Sometimes our biggest hungers aren't for food

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By Nancy Kennedy

Last November someone wrote me a letter — no return address, no signature. I’ve been holding on to it all year, reading it every so often.

It’s a heartbreaking letter and I hadn’t known how to respond to it. I’m not sure I do now, but I feel compelled to tell this woman’s story. Maybe by sharing it the letter writer will find some peace or happiness or whatever it is that she needs most.

She wrote in response to a story I had written about the problem with hunger in our community. She wrote to say that she was hungry. She said she recalled with great fondness how, as a child, she loved to watch her mom at Thanksgiving, cooking and baking in the kitchen.

“We had so much love in our home then,” she wrote. “Then in 1958 I was married.”

Normally, getting married means being with someone you love and who loves you back, but apparently this didn’t happen for this woman.

She said she was a good cook, but her husband never once told her. He never told her she was pretty.

They lived near her family somewhere up North, then after 40 years came to Florida to retire. It broke the woman’s heart to leave her elderly mother, but she left to please her husband. Her mother, also broken hearted, died a year later.

“My husband didn’t go to the funeral with me,” she wrote. “I was hungry for him to go.”

When she returned from burying her mother, her husband had moved out. He stopped by a few days later to say he wanted a divorce. Later she discovered her husband had cleaned out their bank account and left her with nothing.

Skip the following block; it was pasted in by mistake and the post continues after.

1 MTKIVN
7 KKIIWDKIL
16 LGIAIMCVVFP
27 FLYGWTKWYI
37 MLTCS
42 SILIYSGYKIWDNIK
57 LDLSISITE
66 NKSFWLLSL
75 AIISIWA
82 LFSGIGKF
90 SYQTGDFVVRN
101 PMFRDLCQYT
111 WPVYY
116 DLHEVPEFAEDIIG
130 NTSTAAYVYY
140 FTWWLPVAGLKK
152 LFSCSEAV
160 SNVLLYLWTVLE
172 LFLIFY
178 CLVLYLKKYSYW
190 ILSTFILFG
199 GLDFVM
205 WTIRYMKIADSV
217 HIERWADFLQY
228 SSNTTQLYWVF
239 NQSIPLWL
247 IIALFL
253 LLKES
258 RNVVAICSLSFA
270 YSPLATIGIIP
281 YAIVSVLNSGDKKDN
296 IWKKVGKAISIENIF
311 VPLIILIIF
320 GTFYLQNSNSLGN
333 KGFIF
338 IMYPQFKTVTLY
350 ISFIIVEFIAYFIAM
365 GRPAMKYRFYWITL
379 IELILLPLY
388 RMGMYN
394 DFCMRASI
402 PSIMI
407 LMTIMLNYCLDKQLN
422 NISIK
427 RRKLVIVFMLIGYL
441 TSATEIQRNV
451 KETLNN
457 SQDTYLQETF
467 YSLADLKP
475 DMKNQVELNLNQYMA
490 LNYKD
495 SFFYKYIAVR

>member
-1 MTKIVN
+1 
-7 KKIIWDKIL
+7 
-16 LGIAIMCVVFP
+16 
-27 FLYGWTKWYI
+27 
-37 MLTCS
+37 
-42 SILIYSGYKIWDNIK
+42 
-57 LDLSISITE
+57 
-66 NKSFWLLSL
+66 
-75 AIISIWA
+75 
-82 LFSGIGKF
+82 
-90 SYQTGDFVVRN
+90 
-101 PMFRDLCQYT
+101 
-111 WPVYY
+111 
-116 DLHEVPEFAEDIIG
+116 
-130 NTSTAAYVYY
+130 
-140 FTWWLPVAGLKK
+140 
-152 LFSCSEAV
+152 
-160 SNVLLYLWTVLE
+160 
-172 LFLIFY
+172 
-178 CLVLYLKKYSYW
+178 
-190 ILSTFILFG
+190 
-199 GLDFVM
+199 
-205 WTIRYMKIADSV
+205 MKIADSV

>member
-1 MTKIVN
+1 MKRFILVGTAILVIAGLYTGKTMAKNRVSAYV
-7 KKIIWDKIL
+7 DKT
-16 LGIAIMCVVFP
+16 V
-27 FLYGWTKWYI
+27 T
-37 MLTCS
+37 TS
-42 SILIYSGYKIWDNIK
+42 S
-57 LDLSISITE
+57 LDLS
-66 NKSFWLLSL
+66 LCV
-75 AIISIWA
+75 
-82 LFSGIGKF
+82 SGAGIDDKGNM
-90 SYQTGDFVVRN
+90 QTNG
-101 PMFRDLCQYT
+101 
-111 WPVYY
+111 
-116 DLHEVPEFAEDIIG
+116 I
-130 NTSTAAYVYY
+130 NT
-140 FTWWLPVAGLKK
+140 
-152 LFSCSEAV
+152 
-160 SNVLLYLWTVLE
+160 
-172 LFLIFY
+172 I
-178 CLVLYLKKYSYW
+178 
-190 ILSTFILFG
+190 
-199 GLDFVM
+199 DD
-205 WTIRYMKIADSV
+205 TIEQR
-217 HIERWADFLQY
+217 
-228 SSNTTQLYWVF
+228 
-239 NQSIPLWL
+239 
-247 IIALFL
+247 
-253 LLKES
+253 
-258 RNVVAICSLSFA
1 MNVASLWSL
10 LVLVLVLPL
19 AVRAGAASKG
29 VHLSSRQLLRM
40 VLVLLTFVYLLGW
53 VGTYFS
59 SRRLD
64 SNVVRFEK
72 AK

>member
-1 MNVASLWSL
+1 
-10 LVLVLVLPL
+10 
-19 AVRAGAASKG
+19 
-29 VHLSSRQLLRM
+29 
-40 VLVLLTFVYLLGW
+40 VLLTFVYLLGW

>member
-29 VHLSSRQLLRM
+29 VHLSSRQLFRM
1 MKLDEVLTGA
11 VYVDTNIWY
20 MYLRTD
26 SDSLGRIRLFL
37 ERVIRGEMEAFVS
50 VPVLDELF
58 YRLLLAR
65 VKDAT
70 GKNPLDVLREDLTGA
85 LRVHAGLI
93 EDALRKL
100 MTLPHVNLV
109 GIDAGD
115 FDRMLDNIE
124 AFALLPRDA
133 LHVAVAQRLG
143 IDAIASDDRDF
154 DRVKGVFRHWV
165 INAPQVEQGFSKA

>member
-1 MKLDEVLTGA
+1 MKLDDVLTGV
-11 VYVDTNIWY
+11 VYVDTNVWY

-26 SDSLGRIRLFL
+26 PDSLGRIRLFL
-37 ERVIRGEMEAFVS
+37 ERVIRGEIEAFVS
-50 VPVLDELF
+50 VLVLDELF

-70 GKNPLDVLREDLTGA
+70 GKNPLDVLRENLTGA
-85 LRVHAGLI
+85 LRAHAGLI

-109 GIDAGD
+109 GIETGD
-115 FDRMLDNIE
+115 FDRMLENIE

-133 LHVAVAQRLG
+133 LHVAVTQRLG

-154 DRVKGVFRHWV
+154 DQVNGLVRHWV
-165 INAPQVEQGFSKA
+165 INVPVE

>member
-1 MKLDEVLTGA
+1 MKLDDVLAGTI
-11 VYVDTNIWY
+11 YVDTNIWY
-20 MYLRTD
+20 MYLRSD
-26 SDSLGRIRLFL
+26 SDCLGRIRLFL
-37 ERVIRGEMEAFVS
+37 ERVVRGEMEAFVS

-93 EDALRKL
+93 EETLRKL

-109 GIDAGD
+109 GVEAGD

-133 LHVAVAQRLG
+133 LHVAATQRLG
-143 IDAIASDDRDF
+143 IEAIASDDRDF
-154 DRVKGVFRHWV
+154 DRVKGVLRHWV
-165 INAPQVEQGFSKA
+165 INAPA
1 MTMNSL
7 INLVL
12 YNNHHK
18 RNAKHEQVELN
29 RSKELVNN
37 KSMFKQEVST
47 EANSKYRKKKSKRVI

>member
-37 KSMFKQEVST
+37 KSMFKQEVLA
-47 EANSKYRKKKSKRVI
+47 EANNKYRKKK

“I was so hungry for my kids,” she said of that time, “but they didn’t come. They didn’t call.”

She said she cried and felt that no one cared. “So I turned to God,” she wrote. “I had always believed, but it’s different now.”

Someone once said that you’ll never know that God is all you need until God is all you have. I’m not sure if I’ve ever been to that place, but I suspect I may at some point. My husband probably won’t ever leave me, but my health might. A hurricane or tornado might blow my house away or I could lose my job.

The woman went on to say that she was lonely and wanted a friend, someone like herself, “fat, old, sick and tired.” She said she hadn’t found one, but she had a small pension, lived in a small mobile home, had a little bit of food — and had God.

“There are others worse off than me,” she wrote.

She told me that there are many ways to be hungry, not just hungry for food. She was hungry and had been for most of her adult life. All she had ever wanted was for her husband to tell her she was pretty, to tell her she was a good cook, to tell her that he loved her.

She was hungry for companionship, for friendship, for family. She was hungry for food, too, but she couldn’t ask for a handout. “I don’t know if I’m too proud or ashamed,” she wrote.

She said that I was lucky to have the life I have and she hoped that when I was at my Thanksgiving table I would be a little extra thankful.

I don’t really know how to reply to a letter like that. A letter, especially one that’s not signed, is easy to disregard. I could have thrown it away and forgotten about it, but I purposely chose to keep it and to reread it throughout the year, although I don’t know why.

Just like I don’t know why some people are hungry and some people aren’t, although I suspect everyone hungers in one way or another.

Some hungers we can fill for one another. Some only God can fill.

I hope this Thanksgiving was different for the woman who wrote this letter last year. Maybe she found a friend. Maybe one of her kids sent her a plane ticket to visit up North or is planning to come here to Florida.

No one should be hungry. Dear God, please fill the hunger in this woman’s soul.

Nancy Kennedy is the author of “Move Over, Victoria — I Know the Real Secret,” “Girl on a Swing,” and her latest book, “Lipstick Grace.” She can be reached via e-mail at nkennedy@chronicleonline.com.